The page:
Gender-based discrimination during appointments, promotions and remuneration: views of South African managers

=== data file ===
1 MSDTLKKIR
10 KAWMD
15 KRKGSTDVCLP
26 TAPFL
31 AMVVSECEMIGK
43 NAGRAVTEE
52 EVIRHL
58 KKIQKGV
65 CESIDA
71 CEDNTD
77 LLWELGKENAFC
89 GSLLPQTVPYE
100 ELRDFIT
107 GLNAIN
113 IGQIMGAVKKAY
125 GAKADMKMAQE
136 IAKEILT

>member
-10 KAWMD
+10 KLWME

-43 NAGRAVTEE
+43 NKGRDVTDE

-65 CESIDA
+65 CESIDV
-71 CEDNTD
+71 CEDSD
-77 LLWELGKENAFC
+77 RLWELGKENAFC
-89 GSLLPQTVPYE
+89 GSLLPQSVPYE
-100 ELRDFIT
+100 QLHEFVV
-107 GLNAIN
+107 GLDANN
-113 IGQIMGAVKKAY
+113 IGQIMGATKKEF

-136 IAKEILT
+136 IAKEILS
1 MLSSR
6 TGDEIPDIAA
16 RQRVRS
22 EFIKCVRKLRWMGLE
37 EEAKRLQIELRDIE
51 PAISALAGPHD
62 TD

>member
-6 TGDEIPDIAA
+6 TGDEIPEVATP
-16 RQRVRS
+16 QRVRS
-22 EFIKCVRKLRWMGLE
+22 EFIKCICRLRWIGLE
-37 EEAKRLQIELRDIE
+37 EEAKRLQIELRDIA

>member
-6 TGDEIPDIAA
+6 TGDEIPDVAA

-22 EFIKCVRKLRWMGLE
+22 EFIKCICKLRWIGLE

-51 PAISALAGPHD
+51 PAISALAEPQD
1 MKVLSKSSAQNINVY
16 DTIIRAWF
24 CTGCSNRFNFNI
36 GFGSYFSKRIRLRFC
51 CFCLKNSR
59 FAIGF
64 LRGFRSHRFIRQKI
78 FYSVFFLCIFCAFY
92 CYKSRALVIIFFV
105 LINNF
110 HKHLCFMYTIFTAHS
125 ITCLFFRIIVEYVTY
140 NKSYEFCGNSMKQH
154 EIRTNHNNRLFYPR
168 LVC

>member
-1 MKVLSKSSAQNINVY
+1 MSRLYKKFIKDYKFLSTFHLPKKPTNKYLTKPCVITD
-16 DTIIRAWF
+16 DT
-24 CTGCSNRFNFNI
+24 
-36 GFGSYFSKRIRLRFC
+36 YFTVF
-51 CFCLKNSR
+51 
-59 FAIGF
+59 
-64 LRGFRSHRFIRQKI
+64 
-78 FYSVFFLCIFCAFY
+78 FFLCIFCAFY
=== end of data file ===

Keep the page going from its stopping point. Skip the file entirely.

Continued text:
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Managers are key in the appointment, promotion and remuneration of staff, and as such, they are actively involved when discrimination occurs in the workplace. This also applies to gender-based discrimination. The objective of the current research was to identify the points in human resource processes where gender-based discrimination most often occurs, as seen and experienced by managers. Interviews were conducted with 75 managers from 15 organisations. Questions were posed about the prevalence and nature of gender discrimination during different human resource processes. The responses were categorised and the overall inter-observer reliability was .88. Most cases of gender-based discrimination occur during promotion processes, and this generally involves pro-female discrimination. Pro-male discrimination occurs at appointment level and is often due to the inherent requirements of the job. Discrimination at remuneration level seems to favour men, allowing them to receive higher salaries than women at the same organisational level. Discrimination occurs in structured (e.g. job descriptions) as well as less structured (e.g. decision-making after interviews) phases of human resource processes. It can be concluded that gender-based discrimination still occurs and that both genders are affected negatively. It is recommended that managers be vigilant in order to avoid these discriminatory tendencies.